Odisha State has withdrawn tax incentives for state-run Indian Oil’s 345.5 billion rupee (US$5.18 billion) Paradip refinery, which could force the NOC to reconsider any further expansion of its operations in the state.
PTI, quoting unnamed sources, said the Odisha government had withdrawn the incentives out of “public interest”, citing a six-year delay in commissioning a refinery that ended bigger than originally planned. The facility was supposed to have a processing capacity of 9 million tonnes per year (180,000 bpd), but opened at 15 million tonnes (300,000 bpd).
While Indian Oil’s director of refineries, Sanjiv Singh, avoided commenting on the decision itself, he made it clear that Indian Oil would need to reassess its investment plans for the state.
“IOC had invested about 500 billion rupees [US$7.5 billion] in Paradip refinery on the Odisha coast and in associated projects [such as pipelines and a port]. We had plans for more investment, especially in downstream petrochemical projects and refinery expansion, considering the incentives given by the state. But in the present scenario, future investment options will need to be reassessed,” he said.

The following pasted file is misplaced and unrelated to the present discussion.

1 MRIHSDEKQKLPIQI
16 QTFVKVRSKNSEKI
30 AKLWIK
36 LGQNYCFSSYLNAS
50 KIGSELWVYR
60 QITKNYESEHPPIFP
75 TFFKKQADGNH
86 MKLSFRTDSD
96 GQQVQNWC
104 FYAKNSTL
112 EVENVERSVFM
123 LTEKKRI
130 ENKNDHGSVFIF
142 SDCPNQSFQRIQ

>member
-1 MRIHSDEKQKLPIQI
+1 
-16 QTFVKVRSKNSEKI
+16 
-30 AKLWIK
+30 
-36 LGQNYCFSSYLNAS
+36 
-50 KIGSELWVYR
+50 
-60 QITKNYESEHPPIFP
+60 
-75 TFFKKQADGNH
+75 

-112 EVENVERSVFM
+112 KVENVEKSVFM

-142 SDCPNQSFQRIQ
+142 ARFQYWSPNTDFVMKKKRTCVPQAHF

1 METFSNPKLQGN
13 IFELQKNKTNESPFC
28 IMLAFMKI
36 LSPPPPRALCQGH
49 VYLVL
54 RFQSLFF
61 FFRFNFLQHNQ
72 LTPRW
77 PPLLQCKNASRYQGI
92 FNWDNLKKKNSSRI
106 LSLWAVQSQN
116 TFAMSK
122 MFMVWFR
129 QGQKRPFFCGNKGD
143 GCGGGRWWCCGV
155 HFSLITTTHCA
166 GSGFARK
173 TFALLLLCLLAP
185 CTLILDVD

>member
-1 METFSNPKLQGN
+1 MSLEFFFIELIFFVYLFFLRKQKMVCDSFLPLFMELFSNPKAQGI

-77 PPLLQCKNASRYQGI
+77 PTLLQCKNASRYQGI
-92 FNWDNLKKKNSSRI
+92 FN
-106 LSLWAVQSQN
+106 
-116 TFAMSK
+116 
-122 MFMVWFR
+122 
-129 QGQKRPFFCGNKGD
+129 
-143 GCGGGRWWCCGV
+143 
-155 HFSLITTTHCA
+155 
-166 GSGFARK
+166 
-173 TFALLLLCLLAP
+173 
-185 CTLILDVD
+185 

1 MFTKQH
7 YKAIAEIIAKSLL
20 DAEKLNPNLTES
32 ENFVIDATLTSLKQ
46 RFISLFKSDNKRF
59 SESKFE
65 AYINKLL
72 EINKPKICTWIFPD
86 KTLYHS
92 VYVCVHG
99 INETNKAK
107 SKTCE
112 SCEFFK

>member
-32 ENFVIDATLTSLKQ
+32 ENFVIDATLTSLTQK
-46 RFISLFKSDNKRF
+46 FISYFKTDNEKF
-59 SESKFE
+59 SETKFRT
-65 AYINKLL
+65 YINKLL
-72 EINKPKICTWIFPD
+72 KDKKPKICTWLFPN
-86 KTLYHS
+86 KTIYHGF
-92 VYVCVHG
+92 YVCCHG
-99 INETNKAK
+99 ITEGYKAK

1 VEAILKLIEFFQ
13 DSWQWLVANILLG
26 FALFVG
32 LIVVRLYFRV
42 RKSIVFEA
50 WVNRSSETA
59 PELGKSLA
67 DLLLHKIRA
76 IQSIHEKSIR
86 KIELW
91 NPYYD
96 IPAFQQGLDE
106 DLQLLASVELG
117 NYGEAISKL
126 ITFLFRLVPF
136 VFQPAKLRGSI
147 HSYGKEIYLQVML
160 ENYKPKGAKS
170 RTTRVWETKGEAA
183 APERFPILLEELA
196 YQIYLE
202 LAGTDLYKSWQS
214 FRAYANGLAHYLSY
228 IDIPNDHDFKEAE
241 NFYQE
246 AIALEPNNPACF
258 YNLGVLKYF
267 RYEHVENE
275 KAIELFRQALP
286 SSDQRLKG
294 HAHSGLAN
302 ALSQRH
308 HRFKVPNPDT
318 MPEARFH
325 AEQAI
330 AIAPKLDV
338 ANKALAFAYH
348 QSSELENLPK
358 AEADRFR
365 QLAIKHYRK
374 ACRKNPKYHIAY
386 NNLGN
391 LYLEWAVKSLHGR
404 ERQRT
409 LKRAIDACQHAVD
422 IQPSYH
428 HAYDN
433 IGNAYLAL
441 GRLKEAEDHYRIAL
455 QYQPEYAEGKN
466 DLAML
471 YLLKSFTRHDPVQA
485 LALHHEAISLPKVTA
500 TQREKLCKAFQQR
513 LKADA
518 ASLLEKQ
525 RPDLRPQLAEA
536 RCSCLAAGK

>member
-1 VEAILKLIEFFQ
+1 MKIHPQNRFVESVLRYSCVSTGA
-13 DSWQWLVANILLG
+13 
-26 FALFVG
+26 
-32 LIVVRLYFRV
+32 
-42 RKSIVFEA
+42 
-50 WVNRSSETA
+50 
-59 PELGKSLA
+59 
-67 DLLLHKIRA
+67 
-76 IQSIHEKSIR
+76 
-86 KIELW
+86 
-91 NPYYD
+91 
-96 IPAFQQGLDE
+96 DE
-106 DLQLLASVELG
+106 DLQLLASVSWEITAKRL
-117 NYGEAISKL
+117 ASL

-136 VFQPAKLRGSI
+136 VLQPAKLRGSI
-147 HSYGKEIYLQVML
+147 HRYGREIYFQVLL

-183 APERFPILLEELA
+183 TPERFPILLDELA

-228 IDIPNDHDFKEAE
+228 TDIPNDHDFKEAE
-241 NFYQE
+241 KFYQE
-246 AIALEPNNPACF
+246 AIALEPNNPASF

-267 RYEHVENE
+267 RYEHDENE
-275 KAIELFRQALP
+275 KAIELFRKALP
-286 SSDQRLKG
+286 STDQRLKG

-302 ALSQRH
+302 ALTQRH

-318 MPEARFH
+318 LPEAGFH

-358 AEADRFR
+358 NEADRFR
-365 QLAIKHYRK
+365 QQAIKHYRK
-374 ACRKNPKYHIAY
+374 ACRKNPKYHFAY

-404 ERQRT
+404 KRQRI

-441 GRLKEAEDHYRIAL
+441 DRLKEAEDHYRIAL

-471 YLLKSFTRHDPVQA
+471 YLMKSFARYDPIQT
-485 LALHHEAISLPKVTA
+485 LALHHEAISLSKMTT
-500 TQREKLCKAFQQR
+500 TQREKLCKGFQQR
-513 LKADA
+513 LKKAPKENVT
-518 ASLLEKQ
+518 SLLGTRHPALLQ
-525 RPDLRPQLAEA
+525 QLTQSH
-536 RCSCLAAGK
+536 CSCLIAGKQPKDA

Singh added that his company hoped Odisha would reconsider the decision and restore the incentives that were mutually agreed upon in 2004. “The restoration of the tax incentives will send a positive signal to prospective investors in the state. Paradip refinery has already added to the overall development of the area,” he said.
Indian Oil, the country’s biggest state refiner, had intended to expand the Paradip refinery by 5 million tonnes (100,000 bpd) and set up a polypropylene plant and mono ethylene glycol production facility at the site of the one-year old refinery. The viability of those projects is now in question, though, given that Indian Oil now stands to lose up to 20 billion rupees (US$300 million) thanks to the removal of the tax relief.
Meanwhile, in another report this week, PTI quoted an unnamed senior company official as saying Indian Oil might opt for legal recourse. “We are trying to explain to them that we came to Odisha only based on their commitment to give certain tax incentives. Now they cannot go back on them. If we don’t succeed the only option left for us will be to take it up legally,” the company official said.
The Indian Oil-Odisha episode adds yet another layer of complexity to already challenging relations between business and government, whether at state or union level.